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Posers and Puzzles

Posers and Puzzles

  1. 04 Jan '08 21:12
    Keep him entertained for hours! This is quite a nice puzzle actually. It goes like this:

    If you wind up the cotton reel but leave a bit dangling off, then place it on a table so the cotton goes clockwise and eventually comes off the top of the reel and goes off to the right. If you pull that thread, it's obvious that the reel will roll to the right and unravel.

    But.

    If you place it so the cotton goes round the reel anticlockwise, comes of the bottom of the reel and goes right. If you pull that thread, what will happen?

    kinda diagrams:
    First cotton reel: O--- pull and it goes to the right and unravels.
    Second cotton reel: O___ pull and what happens?
  2. Subscriber AThousandYoung
    It's about respect
    05 Jan '08 11:39
    The spool will rotate counterclockwise. Is that all you're asking?
  3. 05 Jan '08 15:08
    The spool will rotate clockwise, winding more wire onto it as you keep pulling the spool towards you. You exerce a force above the contact point of the spool to the table, meaning that you are trying to rotate around that contact point, just like a bicycle wheel.
  4. 05 Jan '08 15:48
    Somebody get me a reel and some thread quick!
  5. 08 Jan '08 19:19
    Yes, the spool rotates clockwise, and winds itself up.
  6. Subscriber AThousandYoung
    It's about respect
    08 Jan '08 23:33 / 1 edit
    Originally posted by doodinthemood
    Yes, the spool rotates clockwise, and winds itself up.
    Wait...you mean BOTH ends of the thread are hanging and you pull one and then the other?

    Because if you keep pulling on the same end it's not going to wind itself up no matter how you arrange things.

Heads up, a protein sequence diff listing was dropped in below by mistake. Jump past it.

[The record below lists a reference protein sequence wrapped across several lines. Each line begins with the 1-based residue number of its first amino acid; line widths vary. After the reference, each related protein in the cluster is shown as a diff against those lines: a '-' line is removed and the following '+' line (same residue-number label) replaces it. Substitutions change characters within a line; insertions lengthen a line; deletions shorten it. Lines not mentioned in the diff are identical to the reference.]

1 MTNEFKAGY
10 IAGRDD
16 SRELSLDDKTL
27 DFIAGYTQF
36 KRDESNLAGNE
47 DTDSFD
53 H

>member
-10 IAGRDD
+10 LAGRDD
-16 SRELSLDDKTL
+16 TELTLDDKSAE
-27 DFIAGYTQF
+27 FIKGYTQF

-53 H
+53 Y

7. 09 Jan '08 07:20
    no, one end of the thread is hanging. Underneath the reel. You pull it and it does wind up.
  8. Subscriber AThousandYoung
    It's about respect
    09 Jan '08 13:51
    Originally posted by doodinthemood
    no, one end of the thread is hanging. Underneath the reel. You pull it and it does wind up.
    That makes no sense.
  9. 09 Jan '08 13:59
    Originally posted by AThousandYoung
    That makes no sense.
    It does if you understand Mephisto's explanation. Think of the forces involved.
  10. Subscriber AThousandYoung
    It's about respect
    09 Jan '08 14:22 / 1 edit
    Originally posted by mtthw
    It does if you understand Mephisto's explanation. Think of the forces involved.
    Let me see if I understand the situation and can explain it more precisely.

    There is a spool, or a cylinder with a groove for thread to fit. It is lying on a table such that it can roll around. There's cotton thread wound around it in a counter clockwise direction from our perspective (side view). The end of the thread comes loose of the spool at the point where the spool meets the table and extends out to the right along the table surface.

    Pull the end of the thread, and there will be a force on the spool along the thread and along the table surface which does not pass through the center of mass, which is at a height equal to the radius of the spool. This force will tend to make the spool spin counterclockwise.

    However there will be friction between the spool and the table which will resist this spinning. I think you have some idea that this friction will be enough to make the spool roll forward, but that's not what will happen.
  11. 09 Jan '08 14:50
    Originally posted by AThousandYoung
    Let me see if I understand the situation and can explain it more precisely.